For any manager setting up a Route-to-Market system, it is important to understand how products flow in the market. Often small groceries purchase product directly from the wholesale channel. The wholesaler is often in close proximity to these outlets (2-5km radius). They provide a basket of goods, and in some cases credit, if they have a good relationship with the outlet.
Executives in the beverage industry will attest to the fact that wholesalers often provide returnable glass and crates on loan. Tapping into the wholesale structure can be a sound strategy, but for many brand owners the wholesale channel is also a barrier.
Wholesalers provide limited control and stock a limited the number of brands and stock keeping units. Hence, launching new brands and stock keeping units can be a challenge. Wholesalers are motivated by price and deals and are rarely the exclusive long term strategy. For brand owners, additional wholesale support and account development can go a long way to create demand. However, product portfolio and margins will determine if this is always a viable strategy.
As African markets become more attractive, companies are moving away from trading (e.g. export agent) and adopting a more organised Route-to-Market making use of distributors. While few companies have the product portfolio and sales to set up exclusive distributors, there is an increase move towards distributors, often selling a basket of non-competing and complimentary brands.
However, finding the right partner can be a challenging undertaking. Distributor footprints are often limited to wholesale and key account outlets. A number of companies have opted for multiple distribution networks focused on geographic areas and types of customers. In most countries, there are few distributors with a national footprint.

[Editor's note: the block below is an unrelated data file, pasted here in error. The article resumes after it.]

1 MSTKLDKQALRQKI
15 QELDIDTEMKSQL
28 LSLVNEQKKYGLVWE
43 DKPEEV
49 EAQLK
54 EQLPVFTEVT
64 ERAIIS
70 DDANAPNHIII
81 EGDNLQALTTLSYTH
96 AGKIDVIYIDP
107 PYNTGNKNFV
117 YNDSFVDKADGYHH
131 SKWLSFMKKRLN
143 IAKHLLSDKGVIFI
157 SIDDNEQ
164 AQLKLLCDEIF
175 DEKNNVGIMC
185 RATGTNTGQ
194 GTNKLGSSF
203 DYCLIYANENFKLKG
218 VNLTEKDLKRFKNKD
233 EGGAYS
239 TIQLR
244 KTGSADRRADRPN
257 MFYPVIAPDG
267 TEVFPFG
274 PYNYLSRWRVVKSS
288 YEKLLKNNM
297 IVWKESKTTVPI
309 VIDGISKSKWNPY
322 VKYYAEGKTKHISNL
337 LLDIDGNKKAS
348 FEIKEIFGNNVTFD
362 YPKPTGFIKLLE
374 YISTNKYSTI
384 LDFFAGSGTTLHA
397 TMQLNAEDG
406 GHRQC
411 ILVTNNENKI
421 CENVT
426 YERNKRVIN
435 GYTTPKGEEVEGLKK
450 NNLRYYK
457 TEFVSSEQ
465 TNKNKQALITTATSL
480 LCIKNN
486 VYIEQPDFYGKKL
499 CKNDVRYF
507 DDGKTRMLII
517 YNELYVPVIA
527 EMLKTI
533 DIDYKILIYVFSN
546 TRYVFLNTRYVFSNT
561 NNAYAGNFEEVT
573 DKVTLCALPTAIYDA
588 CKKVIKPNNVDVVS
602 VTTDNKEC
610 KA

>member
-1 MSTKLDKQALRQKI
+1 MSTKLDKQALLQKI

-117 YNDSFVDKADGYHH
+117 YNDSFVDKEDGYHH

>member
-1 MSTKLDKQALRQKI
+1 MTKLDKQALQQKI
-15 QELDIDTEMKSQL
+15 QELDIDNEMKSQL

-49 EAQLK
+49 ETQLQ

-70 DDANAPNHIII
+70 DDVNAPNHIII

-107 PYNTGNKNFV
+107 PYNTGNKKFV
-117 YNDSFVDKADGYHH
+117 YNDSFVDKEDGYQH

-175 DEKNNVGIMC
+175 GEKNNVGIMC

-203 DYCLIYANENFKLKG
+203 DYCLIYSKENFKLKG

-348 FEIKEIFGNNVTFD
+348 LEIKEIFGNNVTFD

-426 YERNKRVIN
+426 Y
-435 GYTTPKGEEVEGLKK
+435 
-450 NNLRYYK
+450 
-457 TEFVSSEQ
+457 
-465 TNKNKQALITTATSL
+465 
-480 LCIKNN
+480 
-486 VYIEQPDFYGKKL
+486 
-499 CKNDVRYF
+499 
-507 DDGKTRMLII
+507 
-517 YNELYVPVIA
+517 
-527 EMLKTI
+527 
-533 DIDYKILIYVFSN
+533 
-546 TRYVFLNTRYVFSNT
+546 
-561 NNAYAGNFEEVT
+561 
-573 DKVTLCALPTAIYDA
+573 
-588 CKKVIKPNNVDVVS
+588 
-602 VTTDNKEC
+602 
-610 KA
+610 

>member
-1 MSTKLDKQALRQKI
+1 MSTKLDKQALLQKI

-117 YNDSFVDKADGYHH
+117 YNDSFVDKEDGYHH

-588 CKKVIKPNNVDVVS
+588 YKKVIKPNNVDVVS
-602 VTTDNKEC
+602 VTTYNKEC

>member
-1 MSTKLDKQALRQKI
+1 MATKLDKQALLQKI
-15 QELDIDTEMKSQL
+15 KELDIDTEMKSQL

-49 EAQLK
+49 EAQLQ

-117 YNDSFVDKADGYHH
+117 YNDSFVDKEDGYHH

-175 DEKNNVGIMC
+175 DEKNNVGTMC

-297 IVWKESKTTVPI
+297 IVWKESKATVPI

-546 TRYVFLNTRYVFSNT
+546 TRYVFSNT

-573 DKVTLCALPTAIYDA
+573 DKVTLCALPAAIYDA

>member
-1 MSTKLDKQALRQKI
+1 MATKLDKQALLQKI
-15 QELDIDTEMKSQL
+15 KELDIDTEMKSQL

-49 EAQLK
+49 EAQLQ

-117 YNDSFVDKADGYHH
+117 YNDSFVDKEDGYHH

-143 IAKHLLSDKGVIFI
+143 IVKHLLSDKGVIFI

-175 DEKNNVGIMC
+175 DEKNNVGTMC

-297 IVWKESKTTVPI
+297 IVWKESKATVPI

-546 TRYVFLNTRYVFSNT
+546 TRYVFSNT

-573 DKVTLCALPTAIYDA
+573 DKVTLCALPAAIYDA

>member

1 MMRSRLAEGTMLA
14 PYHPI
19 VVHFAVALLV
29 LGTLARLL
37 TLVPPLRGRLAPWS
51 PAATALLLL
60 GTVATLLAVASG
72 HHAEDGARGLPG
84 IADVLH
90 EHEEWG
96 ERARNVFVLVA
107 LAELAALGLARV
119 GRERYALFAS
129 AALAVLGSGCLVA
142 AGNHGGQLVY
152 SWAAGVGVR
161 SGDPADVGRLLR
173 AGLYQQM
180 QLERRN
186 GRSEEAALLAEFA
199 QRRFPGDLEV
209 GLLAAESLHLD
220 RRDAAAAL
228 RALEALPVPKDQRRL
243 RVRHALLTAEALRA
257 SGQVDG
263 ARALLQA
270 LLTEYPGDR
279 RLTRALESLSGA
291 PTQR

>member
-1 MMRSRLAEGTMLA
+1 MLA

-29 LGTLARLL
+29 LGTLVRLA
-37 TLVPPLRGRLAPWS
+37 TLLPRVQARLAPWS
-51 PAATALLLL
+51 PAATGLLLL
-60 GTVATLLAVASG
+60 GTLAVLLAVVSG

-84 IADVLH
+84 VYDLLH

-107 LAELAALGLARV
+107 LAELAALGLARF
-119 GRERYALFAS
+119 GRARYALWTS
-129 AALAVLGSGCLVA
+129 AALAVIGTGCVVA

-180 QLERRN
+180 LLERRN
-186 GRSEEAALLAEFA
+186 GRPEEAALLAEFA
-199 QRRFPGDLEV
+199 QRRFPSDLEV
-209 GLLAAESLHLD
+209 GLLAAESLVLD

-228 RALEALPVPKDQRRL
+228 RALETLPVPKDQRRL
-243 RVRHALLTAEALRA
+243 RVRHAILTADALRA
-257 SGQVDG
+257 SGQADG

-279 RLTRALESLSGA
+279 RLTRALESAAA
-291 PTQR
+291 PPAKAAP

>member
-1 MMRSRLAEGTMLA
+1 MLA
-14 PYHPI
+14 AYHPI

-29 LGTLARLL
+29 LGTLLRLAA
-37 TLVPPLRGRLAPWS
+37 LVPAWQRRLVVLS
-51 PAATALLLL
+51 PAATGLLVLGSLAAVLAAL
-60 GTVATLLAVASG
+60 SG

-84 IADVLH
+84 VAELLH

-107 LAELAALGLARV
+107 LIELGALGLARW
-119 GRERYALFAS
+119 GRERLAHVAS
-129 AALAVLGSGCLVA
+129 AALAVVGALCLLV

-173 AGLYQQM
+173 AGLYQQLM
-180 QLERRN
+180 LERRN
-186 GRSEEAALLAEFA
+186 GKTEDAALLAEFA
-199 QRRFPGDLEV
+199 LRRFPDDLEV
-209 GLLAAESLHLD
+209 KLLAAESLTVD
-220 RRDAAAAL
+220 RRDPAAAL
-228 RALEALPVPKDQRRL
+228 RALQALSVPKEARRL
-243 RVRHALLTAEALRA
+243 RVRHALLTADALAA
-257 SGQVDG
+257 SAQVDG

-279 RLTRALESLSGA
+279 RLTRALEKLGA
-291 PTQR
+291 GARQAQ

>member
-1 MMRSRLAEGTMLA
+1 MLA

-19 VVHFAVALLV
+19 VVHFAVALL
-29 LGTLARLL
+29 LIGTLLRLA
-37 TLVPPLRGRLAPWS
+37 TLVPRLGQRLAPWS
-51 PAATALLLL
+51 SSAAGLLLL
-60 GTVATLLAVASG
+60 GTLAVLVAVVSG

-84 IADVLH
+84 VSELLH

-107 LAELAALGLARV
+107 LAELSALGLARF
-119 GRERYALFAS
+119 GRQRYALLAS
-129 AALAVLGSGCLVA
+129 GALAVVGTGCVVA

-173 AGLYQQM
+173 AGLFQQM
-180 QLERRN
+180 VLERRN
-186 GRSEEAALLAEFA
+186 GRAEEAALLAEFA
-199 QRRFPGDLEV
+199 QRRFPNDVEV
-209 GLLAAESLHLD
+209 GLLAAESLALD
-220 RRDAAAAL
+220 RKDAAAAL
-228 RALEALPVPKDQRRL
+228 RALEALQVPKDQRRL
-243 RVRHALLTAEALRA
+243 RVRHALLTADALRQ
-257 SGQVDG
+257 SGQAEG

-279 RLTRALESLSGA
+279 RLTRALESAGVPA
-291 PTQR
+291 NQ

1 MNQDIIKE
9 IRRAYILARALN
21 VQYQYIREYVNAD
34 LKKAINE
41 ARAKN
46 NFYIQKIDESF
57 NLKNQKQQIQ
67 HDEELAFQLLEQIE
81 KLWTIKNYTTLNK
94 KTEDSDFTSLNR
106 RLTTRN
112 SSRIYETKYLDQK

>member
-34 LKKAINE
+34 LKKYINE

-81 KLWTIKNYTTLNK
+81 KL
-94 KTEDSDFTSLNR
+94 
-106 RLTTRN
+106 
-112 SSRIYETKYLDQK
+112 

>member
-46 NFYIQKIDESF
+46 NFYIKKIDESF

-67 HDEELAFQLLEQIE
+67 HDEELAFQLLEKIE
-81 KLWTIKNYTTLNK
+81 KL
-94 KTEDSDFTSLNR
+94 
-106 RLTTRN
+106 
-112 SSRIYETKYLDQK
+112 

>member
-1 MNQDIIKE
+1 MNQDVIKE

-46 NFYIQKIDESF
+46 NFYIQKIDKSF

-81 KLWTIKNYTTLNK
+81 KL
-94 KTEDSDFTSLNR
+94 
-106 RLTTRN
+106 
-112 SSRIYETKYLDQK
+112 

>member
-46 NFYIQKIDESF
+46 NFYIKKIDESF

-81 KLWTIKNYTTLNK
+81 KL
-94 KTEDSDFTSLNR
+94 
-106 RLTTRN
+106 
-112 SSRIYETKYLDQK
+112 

Most city dwellers spend hours on congested roads. Often outlets are situated in high density and congested areas, or markets with narrow roads where trucks can’t enter. With an increase in congestion, companies are increasing looking at alternative distribution means, including micro distribution to reach these hard to reach areas. They often provide high frequency delivery, to reduce out of stocks, and make use pushcarts (or Mikokoteni in East Africa) or motorbikes to reduce distribution costs. Notable examples are Coca-Cola’s micro distribution system and Unilever’s Shakti program.
Building a successful distribution model takes time and boots on the ground. Often distribution roll-outs are bundled together with support in terms of training and account development. Beyond capability, visibility in the supply chain remains one of the biggest challenges. As outlets are small, contributing low volume, hardware and software costs are major stumbling blocks. African companies are increasingly assessing mid-tech solutions and identifying the “appropriate technology” for their operation.
Modern retail will continue its growth path. However, for most companies the focus will remain on reaching a large base of traditional outlets. For companies, it is important to identify 3PLs that understand the regulations and have the necessary relationships with customs and port officials.
Few 3PLs handle the “last mile” of logistics, and companies need to look at alternative distribution models to successfully service their outlet base. While just-in-time remains a fantasy for most, with some ingenuity, a fragmented outlet base can be converted into quick delivery and low cost model.
Overcoming these distribution challenges can become a major distribution strength. And a major barrier for competitor entry.
First published in Strategic Marketing Africa